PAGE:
An election is generally no right or wrong result; there is only the result that people want. Yes
there are also expectations to manage the ever going problems. But even then one would demand
encouraging people who were not sure to abstain from having an influence. People thinking they
have the solution may not guarantee but they will certainly provide a better result than those who
have spent next to no time considering the issues.

Voter apathy:-
It is perceived apathy among voters in an election. Voter apathy or lack of interest is often cited as
a cause of low turnout among eligible voters in jurisdictions where voting is optional and the
donkey vote where voting is compulsory. A related term voter fatigue describes a possible cause
of voter apathy elections that are held too frequently.

Pros of compulsory voting:-


It will reduce the cost of elections.

It will reduce the role of black money in elections.

It will draw in neutral voters.

It makes the voter exercise his potical choice to the fullest by going for the option NOTA

It is a civic duty compared to all other duties a citizen performs.

Parliament reflects more accurately the will of the electorate.

Candidates can concentrate on their campaigning rather than encouraging voters to attend the
poll.

The voter isnt actually compelled to vote because voting is by secret ballot.

Cons of compulsory voting:-


It is undemocratic to force people to vote and is an infringement of liberty.
The ignorant and those with little interest in politics are forced to the polls.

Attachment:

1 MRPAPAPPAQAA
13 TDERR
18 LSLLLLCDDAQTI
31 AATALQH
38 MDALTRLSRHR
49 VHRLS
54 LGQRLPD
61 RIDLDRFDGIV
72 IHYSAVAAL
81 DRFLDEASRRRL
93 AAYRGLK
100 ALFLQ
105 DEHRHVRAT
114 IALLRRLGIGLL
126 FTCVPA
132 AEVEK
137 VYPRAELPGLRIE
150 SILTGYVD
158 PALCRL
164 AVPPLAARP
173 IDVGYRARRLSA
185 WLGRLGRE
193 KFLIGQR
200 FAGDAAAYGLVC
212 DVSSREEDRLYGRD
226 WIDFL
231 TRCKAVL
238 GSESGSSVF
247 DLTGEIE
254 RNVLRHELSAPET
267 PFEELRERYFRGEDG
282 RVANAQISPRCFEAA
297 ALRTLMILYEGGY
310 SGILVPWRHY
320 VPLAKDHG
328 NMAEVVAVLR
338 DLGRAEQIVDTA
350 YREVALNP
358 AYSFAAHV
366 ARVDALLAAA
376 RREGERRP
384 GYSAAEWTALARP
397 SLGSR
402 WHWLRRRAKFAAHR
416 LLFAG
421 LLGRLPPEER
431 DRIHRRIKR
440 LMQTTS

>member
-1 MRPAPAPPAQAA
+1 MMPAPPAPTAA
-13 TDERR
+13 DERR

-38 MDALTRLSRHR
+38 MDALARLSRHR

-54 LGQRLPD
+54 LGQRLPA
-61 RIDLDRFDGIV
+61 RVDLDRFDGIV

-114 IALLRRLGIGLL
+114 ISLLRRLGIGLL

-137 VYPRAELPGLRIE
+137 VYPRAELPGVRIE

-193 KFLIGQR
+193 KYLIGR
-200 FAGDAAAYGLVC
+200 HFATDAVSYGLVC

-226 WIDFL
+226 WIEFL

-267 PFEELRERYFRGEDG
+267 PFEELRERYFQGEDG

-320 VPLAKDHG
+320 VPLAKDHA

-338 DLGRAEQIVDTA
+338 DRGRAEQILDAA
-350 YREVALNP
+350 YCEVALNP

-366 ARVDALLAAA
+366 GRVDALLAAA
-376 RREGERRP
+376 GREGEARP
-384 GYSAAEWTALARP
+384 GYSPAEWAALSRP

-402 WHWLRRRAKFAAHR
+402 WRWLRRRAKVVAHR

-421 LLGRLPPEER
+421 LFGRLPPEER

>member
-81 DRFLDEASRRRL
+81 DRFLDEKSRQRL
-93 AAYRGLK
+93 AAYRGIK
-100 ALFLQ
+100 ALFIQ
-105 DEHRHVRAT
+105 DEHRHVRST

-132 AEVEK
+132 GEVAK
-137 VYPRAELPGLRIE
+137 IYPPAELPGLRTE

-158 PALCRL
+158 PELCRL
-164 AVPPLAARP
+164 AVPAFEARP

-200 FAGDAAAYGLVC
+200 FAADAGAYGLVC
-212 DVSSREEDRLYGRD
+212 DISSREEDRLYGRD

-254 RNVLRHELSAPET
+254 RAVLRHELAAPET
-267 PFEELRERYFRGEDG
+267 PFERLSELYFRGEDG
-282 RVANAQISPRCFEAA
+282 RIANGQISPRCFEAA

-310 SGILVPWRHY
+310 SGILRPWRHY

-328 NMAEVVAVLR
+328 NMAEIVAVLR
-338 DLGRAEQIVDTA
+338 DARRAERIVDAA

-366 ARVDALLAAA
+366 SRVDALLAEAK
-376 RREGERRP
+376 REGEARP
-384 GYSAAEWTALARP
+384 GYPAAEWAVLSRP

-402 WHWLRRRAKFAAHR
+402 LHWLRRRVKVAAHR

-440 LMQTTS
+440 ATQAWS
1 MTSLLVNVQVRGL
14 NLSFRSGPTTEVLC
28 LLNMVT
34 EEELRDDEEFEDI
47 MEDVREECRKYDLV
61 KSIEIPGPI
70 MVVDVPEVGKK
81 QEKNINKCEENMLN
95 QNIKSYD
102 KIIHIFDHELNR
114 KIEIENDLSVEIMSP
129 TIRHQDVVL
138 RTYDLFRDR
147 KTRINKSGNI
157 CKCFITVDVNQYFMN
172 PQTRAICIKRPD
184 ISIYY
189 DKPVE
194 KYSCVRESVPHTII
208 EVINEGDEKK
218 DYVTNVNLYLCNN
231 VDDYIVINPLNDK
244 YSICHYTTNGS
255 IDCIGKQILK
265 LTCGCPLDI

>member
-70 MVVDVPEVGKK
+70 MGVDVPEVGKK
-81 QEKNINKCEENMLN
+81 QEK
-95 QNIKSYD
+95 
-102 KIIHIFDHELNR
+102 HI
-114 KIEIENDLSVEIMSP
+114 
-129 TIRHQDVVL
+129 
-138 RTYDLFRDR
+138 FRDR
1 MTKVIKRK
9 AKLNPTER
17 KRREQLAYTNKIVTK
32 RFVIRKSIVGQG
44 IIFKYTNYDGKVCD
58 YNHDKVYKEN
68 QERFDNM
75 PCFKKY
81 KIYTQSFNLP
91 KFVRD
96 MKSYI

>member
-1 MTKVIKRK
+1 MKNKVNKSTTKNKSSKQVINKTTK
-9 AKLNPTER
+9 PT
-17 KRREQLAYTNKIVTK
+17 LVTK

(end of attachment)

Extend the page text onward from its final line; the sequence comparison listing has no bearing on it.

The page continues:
It may increase the number of donkey votes.

It may increase the number of informal votes.

It increases the number of safe , single member electorates-political parties then concentrate
on the more marginal electorates.

Resources must be allocated to determine whether those who failed to vote have valid and
sufficient reasons.

My views:-
According to me voting should be compulsory. Our country is the largest democracy in the world
but what is the use if the right, the freedom is not utilized by the fellow citizens. The ones who
say they arent interested in the polls should immediately leave the country as no one can be so
immune to the place they are living in. Of course they should take part actively. The people
complaining about the leaders and politics being a dirty trap absolutely dont have the right to say
a word if they are not participating in the polls and fulfilling their duty. I request all the citizens to
think from their heart and vote when they are legible to so that India can grow up to be what our
current prime minister promises it to be.
Compulsory in Australia
The Australian electoral system has evolved over 150 years of democratic government, including
through the Australian Parliament, instituted in 1901. The present-day federal parliament has
numerous different features including compulsory voting, with full-preferential instant-runoff
voting in single-member seats to elect the lower house, the House of Representatives, and the use
of group-ticket, single-transferable proportional voting to elect the upper house, the Senate. The
policy has increased voter turnout by 24 percentage points which inturn increased the voteshares
and seat shares of the Labor Party by 7-10 percentage points. Australia's adoption of this policy
increased the turnout significantly at national level.
Legal aspect
Legal aspect of this system brings to our notice that those who will not vote, a strict legal
punishment will be given or a fine would be charge. This legal actions directly or indirectly hits
the poor. As some daily waged labourer often migrate for work and compulsory voting as a result
will hit on him as a matter of his per day wage which he will have to forego.